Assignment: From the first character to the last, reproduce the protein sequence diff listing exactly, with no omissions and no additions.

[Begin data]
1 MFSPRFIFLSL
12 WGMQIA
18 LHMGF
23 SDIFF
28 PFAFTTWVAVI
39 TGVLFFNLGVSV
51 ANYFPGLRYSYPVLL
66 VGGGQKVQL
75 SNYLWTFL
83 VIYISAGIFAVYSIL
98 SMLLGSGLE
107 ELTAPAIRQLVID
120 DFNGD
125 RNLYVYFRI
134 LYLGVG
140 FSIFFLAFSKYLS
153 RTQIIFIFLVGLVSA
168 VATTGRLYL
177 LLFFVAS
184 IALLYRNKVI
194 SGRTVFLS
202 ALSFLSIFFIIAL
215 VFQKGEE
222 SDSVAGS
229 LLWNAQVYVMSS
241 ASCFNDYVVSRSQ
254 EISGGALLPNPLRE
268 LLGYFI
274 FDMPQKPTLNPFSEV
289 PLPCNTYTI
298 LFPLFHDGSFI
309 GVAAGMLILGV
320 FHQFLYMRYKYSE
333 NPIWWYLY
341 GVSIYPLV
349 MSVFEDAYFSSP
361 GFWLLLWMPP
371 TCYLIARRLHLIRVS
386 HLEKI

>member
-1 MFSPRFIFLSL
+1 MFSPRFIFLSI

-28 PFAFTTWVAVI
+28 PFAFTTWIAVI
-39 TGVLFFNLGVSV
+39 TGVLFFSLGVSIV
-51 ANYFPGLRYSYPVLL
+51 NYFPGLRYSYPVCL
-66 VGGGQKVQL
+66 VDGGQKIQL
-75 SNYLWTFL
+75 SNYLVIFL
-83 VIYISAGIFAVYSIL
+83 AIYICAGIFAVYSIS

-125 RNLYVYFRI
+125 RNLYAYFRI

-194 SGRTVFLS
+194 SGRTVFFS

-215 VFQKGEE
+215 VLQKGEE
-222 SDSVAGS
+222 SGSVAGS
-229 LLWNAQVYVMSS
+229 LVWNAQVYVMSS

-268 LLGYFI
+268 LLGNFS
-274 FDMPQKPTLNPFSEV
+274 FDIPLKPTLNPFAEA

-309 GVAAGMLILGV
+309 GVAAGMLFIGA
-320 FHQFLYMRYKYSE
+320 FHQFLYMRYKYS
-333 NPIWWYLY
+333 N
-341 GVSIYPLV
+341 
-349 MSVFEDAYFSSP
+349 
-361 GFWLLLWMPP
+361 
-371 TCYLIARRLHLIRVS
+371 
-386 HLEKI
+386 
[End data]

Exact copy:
1 MFSPRFIFLSL
12 WGMQIA
18 LHMGF
23 SDIFF
28 PFAFTTWVAVI
39 TGVLFFNLGVSV
51 ANYFPGLRYSYPVLL
66 VGGGQKVQL
75 SNYLWTFL
83 VIYISAGIFAVYSIL
98 SMLLGSGLE
107 ELTAPAIRQLVID
120 DFNGD
125 RNLYVYFRI
134 LYLGVG
140 FSIFFLAFSKYLS
153 RTQIIFIFLVGLVSA
168 VATTGRLYL
177 LLFFVAS
184 IALLYRNKVI
194 SGRTVFLS
202 ALSFLSIFFIIAL
215 VFQKGEE
222 SDSVAGS
229 LLWNAQVYVMSS
241 ASCFNDYVVSRSQ
254 EISGGALLPNPLRE
268 LLGYFI
274 FDMPQKPTLNPFSEV
289 PLPCNTYTI
298 LFPLFHDGSFI
309 GVAAGMLILGV
320 FHQFLYMRYKYSE
333 NPIWWYLY
341 GVSIYPLV
349 MSVFEDAYFSSP
361 GFWLLLWMPP
371 TCYLIARRLHLIRVS
386 HLEKI

>member
-1 MFSPRFIFLSL
+1 MFSPRFIFLSI

-28 PFAFTTWVAVI
+28 PFAFTTWIAVI
-39 TGVLFFNLGVSV
+39 TGVLFFSLGVSIV
-51 ANYFPGLRYSYPVLL
+51 NYFPGLRYSYPVCL
-66 VGGGQKVQL
+66 VDGGQKIQL
-75 SNYLWTFL
+75 SNYLVIFL
-83 VIYISAGIFAVYSIL
+83 AIYICAGIFAVYSIS

-125 RNLYVYFRI
+125 RNLYAYFRI

-194 SGRTVFLS
+194 SGRTVFFS

-215 VFQKGEE
+215 VLQKGEE
-222 SDSVAGS
+222 SGSVAGS
-229 LLWNAQVYVMSS
+229 LVWNAQVYVMSS

-268 LLGYFI
+268 LLGNFS
-274 FDMPQKPTLNPFSEV
+274 FDIPLKPTLNPFAEA

-309 GVAAGMLILGV
+309 GVAAGMLFIGA
-320 FHQFLYMRYKYSE
+320 FHQFLYMRYKYS
-333 NPIWWYLY
+333 N
-341 GVSIYPLV
+341 
-349 MSVFEDAYFSSP
+349 
-361 GFWLLLWMPP
+361 
-371 TCYLIARRLHLIRVS
+371 
-386 HLEKI
+386 